As for the “Italian” buildings, they develop – in the modern key – the typical Italian terrace theme but with glass railings that stand far out on modern cantilevered structures. On each terrace, there is a mini-garden, which lowers the temperature of the surface a few degrees and add some ecological character to the architectural image of the buildings.
The tasks that are typical of seaside resort architecture, namely those of providing great seaside views, as well as shade and privacy, are solved by different means. For example, the cantilevered second floors of the townhouses make shady awnings above the first floors, while shifting the houses in respect to one another increases the private space. The façades overlooking the inner reservoirs are fully glazed but they are also protected from the sun by lamellae, protective grilles or deep ledges.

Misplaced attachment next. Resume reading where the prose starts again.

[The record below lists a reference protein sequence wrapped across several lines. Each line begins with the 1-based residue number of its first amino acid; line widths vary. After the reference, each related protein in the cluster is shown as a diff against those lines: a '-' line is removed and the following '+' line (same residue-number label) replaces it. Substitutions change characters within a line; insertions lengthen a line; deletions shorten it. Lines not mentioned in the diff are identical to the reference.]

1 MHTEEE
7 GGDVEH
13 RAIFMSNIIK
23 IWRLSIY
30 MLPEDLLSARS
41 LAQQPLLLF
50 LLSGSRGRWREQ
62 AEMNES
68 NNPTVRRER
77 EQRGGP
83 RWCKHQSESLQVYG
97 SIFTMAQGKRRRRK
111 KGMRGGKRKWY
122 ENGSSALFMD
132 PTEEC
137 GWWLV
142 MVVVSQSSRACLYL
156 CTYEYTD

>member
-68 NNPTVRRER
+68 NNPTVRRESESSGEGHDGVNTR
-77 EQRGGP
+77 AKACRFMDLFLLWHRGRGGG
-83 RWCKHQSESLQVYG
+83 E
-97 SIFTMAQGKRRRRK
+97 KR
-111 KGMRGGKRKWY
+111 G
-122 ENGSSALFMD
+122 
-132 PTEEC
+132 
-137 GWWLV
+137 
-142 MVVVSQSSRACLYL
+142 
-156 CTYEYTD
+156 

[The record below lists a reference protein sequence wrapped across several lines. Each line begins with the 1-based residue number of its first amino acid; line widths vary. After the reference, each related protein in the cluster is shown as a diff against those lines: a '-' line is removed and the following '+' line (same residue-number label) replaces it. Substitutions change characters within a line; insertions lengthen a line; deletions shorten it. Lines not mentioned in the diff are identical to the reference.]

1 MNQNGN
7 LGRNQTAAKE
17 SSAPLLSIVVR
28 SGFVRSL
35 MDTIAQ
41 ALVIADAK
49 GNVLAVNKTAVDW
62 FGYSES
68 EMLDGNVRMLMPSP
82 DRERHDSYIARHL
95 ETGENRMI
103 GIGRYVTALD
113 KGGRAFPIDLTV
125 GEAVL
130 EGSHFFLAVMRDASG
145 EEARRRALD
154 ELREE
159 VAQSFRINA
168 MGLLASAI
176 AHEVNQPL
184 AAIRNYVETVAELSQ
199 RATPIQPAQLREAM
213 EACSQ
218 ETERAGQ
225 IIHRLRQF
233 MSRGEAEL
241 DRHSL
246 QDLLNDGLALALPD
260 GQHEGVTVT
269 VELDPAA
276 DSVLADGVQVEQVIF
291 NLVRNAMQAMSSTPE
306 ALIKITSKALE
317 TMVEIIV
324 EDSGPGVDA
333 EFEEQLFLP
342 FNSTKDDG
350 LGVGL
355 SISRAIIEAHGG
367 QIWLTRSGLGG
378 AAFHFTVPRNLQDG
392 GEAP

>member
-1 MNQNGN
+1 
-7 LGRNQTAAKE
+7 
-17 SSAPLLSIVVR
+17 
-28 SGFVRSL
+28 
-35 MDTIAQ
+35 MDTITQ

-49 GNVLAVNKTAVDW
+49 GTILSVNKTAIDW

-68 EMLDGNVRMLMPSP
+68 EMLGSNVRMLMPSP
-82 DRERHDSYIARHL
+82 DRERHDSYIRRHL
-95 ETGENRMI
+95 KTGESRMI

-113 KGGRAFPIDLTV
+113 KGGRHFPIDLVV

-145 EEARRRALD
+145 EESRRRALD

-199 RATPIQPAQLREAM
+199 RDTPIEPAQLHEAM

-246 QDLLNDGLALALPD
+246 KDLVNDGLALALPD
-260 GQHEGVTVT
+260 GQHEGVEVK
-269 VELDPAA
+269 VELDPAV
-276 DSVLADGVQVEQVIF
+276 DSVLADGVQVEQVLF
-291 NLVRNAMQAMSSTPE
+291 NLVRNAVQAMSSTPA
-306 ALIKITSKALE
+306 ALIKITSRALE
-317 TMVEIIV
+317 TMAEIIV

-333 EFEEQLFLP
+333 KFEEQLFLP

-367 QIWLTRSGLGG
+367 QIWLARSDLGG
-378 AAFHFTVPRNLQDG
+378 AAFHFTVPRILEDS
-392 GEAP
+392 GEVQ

The national motifs are also combined with the “paradise” theme. Although the name of “Paradise Waters”: was proposed by the client, and the “paradise” associations are an obvious marketing spin, there are still some funny little parallels arising here and there. Each architect wants to know what kind of architecture there is in paradise. And this project is sort of an opportunity to try and find the answer to this question. Although the classics purists claim that the architecture in paradise is surely classical, “Arhitekturium” is proposing a different approach. These are stylish white villas resonant of the avant-garde of the 1930’s and the transparent Californian villas of the 1950’s. The pure geometry is opposed to the landscape but at the same time it ensures unity with it. In the two-story buildings, the horizontals are accentuated – the floor and the ceiling. The “kind of” absent glass walls make one’s merging with nature full and continued. And what else can one want from a Pacific Ocean seaside resort with its crystal clear water?